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tinderbox
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brief note on CL-Graph
Friday, May 26, 2006

Someone rightly mentioned to me that CL-Graph doesn't have much in the way of a high level overview. Tinaa documentation isn't bad for seeing the trees but it doesn't make the forest any easier to navigate. Here, then is a very brief snapshot of CL-Graph from on high:

Structurally, a graph is a container-uses-nodes-mixin. This means that the things you put in the container are wrapped up in some other structure (a node). Examples of containers that use nodes are graph-container, binary-search-tree, heap-container. Examples of containers without nodes are list-container, array-container, basic-queue and so forth. In practice, this means that when you add a thing to a graph, the thing gets wrapped up in a vertex structure. When you do a find-vertex, you get back the vertex structure (not the element you added). For example:

? (add-vertex *graph* 23)
#<23>
:new        ; tells you that this was a new vertex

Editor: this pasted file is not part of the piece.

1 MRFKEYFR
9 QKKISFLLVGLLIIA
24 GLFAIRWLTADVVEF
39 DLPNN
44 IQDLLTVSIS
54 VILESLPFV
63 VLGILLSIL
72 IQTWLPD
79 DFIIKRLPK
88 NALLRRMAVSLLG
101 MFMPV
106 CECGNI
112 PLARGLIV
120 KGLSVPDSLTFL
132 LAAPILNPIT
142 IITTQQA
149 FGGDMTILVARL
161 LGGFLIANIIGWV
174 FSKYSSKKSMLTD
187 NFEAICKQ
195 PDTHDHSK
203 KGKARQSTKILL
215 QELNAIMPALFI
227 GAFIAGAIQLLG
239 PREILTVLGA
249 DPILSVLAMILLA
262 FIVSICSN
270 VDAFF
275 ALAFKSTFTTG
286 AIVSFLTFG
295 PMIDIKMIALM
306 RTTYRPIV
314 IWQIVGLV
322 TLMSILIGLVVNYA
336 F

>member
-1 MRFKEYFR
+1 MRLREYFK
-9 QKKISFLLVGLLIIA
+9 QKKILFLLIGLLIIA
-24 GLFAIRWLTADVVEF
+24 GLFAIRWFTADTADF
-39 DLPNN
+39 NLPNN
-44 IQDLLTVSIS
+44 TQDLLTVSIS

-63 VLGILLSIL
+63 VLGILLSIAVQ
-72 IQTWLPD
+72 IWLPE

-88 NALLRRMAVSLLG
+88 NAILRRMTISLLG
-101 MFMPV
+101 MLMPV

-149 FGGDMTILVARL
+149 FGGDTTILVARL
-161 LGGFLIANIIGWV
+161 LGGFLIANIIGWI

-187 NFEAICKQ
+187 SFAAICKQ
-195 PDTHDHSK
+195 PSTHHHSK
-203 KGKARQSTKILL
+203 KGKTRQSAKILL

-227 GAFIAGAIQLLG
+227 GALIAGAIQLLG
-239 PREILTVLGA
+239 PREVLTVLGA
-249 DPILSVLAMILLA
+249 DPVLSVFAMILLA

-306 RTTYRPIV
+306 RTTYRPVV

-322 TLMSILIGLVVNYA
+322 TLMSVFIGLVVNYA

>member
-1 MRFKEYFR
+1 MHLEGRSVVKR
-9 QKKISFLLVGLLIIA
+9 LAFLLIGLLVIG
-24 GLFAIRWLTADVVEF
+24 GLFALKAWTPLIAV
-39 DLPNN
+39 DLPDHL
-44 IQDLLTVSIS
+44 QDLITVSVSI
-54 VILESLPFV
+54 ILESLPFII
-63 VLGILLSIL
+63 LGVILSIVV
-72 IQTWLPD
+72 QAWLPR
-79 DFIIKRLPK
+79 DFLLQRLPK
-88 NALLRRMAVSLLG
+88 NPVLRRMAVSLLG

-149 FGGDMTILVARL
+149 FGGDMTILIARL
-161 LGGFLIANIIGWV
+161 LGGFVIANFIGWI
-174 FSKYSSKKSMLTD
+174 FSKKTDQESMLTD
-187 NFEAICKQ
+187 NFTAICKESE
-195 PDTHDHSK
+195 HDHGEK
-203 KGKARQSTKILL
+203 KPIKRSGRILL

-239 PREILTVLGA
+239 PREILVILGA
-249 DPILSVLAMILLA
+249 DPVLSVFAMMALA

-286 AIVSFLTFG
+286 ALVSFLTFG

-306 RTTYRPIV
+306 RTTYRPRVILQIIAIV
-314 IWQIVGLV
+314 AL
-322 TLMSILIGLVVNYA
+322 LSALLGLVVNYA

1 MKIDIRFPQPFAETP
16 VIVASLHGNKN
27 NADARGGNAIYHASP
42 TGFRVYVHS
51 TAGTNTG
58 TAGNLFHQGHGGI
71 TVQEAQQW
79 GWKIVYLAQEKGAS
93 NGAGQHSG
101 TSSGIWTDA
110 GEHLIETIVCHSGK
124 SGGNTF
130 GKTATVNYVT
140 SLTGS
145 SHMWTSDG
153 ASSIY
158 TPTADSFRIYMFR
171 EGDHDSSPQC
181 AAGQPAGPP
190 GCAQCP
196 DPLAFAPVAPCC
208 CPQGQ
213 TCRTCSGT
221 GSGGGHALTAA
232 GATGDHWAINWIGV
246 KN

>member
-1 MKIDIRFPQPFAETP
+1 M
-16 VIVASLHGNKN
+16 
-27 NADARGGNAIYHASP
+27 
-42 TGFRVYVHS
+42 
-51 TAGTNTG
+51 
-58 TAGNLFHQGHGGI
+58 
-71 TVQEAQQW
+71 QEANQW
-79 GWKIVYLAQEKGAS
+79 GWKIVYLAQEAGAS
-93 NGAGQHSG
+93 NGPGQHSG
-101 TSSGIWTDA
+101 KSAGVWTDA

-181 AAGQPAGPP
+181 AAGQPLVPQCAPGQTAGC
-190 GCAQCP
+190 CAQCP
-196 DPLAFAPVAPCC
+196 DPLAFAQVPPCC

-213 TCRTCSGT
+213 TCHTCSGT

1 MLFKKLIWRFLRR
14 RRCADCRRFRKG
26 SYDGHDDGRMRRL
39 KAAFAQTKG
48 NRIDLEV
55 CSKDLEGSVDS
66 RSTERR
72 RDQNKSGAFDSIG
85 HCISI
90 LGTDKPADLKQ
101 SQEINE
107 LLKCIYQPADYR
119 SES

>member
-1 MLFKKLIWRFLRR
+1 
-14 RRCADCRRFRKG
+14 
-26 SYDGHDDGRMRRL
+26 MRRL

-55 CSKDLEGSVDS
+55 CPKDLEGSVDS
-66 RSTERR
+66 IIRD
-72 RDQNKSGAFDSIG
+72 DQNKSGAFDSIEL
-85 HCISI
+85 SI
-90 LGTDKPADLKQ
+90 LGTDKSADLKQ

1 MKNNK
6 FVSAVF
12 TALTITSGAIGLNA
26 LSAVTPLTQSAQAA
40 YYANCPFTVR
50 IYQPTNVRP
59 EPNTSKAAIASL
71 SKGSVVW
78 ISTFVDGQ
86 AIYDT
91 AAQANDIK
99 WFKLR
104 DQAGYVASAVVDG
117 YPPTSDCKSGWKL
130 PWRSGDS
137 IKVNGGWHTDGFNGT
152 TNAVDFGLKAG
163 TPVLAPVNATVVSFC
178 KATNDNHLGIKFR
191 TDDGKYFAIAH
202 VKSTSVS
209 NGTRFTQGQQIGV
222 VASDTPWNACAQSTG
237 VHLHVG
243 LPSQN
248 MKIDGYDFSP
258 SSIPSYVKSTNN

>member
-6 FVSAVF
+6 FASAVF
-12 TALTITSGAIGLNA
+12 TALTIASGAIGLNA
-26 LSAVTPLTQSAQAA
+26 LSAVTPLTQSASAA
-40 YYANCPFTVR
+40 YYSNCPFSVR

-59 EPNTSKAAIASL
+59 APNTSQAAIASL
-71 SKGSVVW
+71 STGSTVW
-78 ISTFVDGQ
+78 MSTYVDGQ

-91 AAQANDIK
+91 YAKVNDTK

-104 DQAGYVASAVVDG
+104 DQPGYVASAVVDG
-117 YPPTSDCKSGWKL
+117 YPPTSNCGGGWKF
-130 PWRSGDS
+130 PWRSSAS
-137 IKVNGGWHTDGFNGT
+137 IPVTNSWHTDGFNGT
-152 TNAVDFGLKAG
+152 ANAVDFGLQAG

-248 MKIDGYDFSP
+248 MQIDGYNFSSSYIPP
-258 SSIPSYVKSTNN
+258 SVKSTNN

? (find-vertex *graph* 23)
#<23>     ; the vertex
? (describe *)
#<23>
Class: #<STANDARD-CLASS GRAPH-CONTAINER-VERTEX>
Wrapper: #<CCL::CLASS-WRAPPER GRAPH-CONTAINER-VERTEX #x8686356>
Instance slots
ELEMENT: 23
DEPTH-LEVEL: 0
VERTEX-ID: 0
TAG: NIL
GRAPH: #<GRAPH-CONTAINER [1,0] #x8E0EBD6>
COLOR: NIL
RANK: NIL
PREVIOUS-NODE: NIL
NEXT-NODE: NIL
DISCOVERY-TIME: -1
FINISH-TIME: -1
VERTEX-EDGES: #<VECTOR-CONTAINER 0 #x8E0B3EE>
; No value
? (element (find-vertex *graph* 23)) => 23
23

The main functions for creating and querying graphs are add-vertex / find-vertex / delete-vertex and add-edge-between-vertexes / find-edge-between-vertexes and delete-edge-between-vertexes. Once you have a graph or a vertex, you can map a function over its elements / edges using iterate-elements or iterate-edges. If you want to actually map over the vertexes, you can use iterate-nodes. There are also lots of iteration / collection functions for dealing with the children and parents of vertexes in directed graphs.

Quite a lot of CL-Graph is bound up with different ways of querying, collecting and iterating over the graph structures. It also has some simple graph algorithms (mostly of the summary sort like clustering coefficient, vertex degree, etc.) and it has decent export to DOT and integration with GraphViz. It's main claim to fame is that it does a good deal of bookkeeping to keep track of vertexes and edges so that you can concentrate on using the graph to do your stuff.


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